Americans love to spend money and many of us are drowning in the seas of debt. Many of us have opened the door of debt and we have gotten behind the door and now debt has locked us in and we’re screaming, “I’m in debt! Help me get out of debt!” And we’re in this terrible situation and it’s stealing from us. It’s stealing our joy; it’s killing our relationships—our relationship with God and also our spouse; and also, it’s destroying our future.
Now, many of you who are hearing me right now are thinking, “Ed, I’m feeling you. I am in debt. It’s messing me up.”
I read this past week that the average American household has $7000 worth of credit card debt. Are you ready for that? $7000! That’s a lot of money. Just think about that for a second. If you had $7000 of credit card debt and you make just the minimum payment, at 18% interest, it will take you 46 years to pay that off. 46 years!
At Fellowship Church, in all of our campuses, we will have about 20,000 people showing up. If it’s Easter or Christmas, we will sometimes have 45,000 people. That’s a lot of people. Well, let’s say for example you take 5000 family units from Miami and also from Dallas. And let’s say these family units owed $7000 to their creditors, specifically credit card debt. And let’s just say that those 5000 families made the minimum payment. If you take all those payments together, just the interest only payments, those 5000 families are paying $7 million a year just in interest. $7 million dollarinies! That’s a lot of paper, isn’t it? Think about what we could do with that money.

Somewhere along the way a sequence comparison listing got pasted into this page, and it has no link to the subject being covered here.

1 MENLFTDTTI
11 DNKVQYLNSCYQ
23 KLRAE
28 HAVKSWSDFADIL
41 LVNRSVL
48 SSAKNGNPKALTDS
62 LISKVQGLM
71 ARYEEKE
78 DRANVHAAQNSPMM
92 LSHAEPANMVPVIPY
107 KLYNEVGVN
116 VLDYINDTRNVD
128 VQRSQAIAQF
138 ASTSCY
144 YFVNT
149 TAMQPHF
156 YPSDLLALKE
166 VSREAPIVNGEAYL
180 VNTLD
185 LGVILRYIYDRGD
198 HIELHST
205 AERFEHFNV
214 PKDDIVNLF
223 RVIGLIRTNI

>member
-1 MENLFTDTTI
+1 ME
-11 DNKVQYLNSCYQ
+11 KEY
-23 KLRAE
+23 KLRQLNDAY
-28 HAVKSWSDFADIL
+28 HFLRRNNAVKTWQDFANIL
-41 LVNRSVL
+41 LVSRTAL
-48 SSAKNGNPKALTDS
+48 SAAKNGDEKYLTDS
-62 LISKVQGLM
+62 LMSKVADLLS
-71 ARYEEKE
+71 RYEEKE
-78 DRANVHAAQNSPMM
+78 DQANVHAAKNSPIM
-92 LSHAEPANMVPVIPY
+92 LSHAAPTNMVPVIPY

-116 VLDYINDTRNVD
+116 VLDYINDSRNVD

People get funny when you talk about money; yet, money is a God thing. God is interested in money. So when I talk about debt, where are you?
Now, it’s tax time, right? It’s not that popular, tax time. What do we do at tax time? No one likes it. We have to strip financially before the government. We just say, “Here I am, warts and all.” And we don’t like it. Well, what if we could financially strip before Fellowship Church this morning. What if we could say, “Here is how much I made over the last year; here is how I spent my money.”
What if we could put it on the side screens, line after line, item after item? What if we could see every check written, every credit card receipt? We could find out a lot about ourselves, couldn’t we? We could say, “Oh man, she loves entertainment. He is pretty disciplined. She is a mess. She is pretty out there.” And we would see how important God is. It is scary to think about that, isn’t it? Having to financially strip before others.
God knows about your money. He has blessed us, he has given it to us, and he wants us to become great stewards of it. Yet, too many of us are drowning in the seas of debt. It is killing us, it is stealing from us and it is destroying us.
84% of all couples say they’re under intense financial pressure. So this is an epidemic. Yes, it’s popular to be in debt. But what does the Bible say about it? The Bible talks about freedom. The Bible says we can get out of the debt; we can bust through that door and open the door to financial freedom. Because remember, Jesus said, “I am the door and anyone that enters through me will be saved, safe and satisfied—saved financially, safe financially and satisfied financially.”
But here’s the question: Why do we get into debt? Now that is a good, good question that I want to unpack.
So let’s see what Scripture says about why we get into debt. Jesus said in Matthew 6:24, “No one can serve two masters…” That’s the truth, isn’t it? “Either he will hate the one and love the other, or he will be devoted to the one and despise the other. You cannot serve both God and Money.”